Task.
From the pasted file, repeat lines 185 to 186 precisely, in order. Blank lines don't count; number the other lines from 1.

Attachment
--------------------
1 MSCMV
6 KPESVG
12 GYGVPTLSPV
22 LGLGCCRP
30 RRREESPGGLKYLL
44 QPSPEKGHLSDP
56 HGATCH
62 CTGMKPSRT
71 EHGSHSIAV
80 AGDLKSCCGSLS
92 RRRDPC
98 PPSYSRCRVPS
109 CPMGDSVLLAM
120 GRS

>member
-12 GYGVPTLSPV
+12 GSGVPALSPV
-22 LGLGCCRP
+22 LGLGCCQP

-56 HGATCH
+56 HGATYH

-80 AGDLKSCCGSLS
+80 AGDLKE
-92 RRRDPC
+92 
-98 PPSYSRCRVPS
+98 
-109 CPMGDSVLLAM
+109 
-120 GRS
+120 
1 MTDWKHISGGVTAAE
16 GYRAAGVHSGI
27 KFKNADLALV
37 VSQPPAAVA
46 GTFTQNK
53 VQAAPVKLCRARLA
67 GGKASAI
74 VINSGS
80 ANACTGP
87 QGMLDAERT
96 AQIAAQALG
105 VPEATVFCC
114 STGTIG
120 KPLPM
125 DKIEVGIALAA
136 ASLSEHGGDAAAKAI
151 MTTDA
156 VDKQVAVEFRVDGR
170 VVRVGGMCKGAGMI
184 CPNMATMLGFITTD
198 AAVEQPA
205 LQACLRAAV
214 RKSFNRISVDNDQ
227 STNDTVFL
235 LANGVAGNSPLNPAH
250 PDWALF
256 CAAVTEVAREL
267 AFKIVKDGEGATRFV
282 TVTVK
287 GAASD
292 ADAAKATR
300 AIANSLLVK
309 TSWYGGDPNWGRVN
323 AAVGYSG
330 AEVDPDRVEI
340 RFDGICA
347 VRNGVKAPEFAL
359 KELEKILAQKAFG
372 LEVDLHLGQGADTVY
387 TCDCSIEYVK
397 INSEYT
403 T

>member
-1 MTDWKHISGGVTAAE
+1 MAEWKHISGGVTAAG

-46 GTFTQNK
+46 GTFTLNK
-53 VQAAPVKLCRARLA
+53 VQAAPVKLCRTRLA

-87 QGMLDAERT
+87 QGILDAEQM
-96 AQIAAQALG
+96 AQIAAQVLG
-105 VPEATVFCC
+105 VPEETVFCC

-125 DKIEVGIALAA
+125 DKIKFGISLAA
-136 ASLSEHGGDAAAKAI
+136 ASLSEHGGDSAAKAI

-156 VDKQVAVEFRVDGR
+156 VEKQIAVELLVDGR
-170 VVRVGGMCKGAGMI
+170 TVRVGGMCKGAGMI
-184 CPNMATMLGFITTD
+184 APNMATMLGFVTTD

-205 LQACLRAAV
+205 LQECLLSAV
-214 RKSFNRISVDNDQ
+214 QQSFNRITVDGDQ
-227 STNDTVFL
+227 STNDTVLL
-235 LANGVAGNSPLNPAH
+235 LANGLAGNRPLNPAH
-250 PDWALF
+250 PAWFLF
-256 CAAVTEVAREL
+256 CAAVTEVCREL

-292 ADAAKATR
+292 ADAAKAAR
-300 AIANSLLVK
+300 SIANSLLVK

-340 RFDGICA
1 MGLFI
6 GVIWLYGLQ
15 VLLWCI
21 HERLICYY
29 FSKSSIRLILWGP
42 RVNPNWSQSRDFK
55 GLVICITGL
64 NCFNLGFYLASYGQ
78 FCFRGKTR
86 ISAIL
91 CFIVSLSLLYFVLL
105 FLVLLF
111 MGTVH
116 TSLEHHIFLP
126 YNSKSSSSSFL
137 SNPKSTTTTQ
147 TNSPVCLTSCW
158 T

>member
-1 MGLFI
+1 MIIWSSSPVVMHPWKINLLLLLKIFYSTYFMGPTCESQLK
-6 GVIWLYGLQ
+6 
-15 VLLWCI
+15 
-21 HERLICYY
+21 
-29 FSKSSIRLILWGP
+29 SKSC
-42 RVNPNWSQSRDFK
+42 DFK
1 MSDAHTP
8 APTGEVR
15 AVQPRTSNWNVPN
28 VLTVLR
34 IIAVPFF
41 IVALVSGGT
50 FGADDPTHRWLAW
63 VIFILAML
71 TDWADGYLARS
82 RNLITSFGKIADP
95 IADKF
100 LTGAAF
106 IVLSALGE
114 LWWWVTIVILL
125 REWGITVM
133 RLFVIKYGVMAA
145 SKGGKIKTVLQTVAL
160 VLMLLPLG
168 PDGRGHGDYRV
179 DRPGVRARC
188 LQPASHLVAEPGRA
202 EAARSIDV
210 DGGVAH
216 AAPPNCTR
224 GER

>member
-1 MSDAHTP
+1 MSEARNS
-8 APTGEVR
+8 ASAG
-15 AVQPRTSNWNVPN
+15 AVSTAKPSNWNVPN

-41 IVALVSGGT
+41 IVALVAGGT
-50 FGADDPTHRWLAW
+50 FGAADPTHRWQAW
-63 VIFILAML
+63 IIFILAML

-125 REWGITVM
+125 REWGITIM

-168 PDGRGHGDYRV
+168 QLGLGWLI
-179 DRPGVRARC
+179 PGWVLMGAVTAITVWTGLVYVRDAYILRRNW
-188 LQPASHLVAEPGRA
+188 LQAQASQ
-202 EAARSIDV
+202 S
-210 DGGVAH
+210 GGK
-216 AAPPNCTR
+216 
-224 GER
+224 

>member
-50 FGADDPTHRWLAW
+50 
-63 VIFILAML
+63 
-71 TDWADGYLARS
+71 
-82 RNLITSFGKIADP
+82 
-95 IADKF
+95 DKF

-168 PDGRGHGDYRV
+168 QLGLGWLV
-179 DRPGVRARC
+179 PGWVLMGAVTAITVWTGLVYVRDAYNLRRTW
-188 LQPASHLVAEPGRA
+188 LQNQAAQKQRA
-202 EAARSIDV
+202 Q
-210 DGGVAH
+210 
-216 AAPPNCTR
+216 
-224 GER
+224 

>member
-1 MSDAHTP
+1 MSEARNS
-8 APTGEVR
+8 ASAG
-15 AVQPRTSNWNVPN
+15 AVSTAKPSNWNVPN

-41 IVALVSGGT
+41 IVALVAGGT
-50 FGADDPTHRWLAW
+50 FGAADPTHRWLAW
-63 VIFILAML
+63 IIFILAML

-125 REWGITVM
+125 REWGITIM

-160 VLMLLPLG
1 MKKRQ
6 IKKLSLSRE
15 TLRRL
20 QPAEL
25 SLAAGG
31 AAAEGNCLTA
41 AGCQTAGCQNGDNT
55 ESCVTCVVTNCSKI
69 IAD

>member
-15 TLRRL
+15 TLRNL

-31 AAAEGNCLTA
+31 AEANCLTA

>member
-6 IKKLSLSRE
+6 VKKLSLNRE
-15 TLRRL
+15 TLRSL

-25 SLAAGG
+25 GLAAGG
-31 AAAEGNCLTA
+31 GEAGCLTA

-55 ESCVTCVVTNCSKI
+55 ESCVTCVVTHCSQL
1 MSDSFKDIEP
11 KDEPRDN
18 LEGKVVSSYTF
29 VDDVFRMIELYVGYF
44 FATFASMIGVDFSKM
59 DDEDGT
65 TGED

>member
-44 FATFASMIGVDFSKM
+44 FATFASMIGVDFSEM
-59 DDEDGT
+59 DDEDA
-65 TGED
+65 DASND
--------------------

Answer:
-168 PDGRGHGDYRV
+168 QLGLGWLI